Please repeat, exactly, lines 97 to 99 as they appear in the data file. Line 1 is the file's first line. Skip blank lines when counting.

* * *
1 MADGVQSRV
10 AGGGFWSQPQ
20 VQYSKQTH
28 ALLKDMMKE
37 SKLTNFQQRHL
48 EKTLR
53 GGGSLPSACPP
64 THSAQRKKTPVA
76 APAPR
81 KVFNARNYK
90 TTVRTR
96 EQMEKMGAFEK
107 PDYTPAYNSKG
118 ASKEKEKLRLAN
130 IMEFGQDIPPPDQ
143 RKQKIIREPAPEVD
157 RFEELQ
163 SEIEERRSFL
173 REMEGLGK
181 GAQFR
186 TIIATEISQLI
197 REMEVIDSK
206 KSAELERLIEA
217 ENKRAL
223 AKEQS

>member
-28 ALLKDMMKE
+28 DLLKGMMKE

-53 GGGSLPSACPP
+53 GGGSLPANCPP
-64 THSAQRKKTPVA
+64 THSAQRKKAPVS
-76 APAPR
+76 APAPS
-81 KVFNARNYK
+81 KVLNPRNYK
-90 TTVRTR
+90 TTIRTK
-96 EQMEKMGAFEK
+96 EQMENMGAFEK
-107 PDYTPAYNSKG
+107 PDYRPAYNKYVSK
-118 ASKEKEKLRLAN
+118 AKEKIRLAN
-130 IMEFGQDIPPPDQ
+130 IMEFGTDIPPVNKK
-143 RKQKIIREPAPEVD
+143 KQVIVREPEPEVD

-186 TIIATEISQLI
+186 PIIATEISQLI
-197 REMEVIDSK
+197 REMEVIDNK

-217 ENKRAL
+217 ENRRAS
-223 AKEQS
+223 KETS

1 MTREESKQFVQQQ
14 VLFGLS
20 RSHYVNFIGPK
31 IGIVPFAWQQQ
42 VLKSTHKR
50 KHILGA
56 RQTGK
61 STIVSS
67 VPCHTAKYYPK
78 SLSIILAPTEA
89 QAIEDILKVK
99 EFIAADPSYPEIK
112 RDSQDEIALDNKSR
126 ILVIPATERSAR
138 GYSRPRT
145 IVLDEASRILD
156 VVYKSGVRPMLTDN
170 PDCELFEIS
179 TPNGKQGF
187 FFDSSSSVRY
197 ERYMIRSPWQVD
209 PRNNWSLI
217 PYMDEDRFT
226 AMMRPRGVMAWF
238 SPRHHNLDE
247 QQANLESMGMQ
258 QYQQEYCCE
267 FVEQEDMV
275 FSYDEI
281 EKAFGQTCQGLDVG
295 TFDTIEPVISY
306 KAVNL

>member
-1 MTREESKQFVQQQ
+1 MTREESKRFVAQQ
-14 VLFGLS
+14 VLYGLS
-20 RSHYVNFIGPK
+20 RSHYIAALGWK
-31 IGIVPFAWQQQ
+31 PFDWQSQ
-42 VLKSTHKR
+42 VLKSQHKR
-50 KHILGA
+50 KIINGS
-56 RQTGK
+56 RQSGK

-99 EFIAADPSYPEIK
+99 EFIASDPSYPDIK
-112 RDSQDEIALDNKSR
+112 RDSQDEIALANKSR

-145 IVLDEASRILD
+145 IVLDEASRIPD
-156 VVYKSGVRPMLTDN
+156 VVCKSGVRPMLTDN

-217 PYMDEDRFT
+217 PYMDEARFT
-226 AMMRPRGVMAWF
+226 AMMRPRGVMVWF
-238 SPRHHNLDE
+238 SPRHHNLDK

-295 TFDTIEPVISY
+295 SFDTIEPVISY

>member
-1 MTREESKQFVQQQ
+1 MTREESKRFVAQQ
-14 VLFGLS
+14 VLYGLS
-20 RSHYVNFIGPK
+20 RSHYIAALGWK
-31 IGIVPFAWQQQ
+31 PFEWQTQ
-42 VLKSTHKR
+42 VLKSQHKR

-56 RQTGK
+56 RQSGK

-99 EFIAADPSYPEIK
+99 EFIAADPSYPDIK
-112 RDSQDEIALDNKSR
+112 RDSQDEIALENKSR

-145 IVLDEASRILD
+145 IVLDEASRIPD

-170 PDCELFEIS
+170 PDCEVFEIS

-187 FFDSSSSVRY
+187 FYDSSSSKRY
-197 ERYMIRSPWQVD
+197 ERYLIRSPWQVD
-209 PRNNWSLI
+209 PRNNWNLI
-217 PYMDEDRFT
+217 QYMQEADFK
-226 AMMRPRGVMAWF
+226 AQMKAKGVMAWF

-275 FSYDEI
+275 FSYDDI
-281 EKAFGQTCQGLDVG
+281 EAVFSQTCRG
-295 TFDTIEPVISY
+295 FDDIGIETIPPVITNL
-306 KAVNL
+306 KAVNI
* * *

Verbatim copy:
+31 PFDWQSQ
-42 VLKSTHKR
+42 VLKSQHKR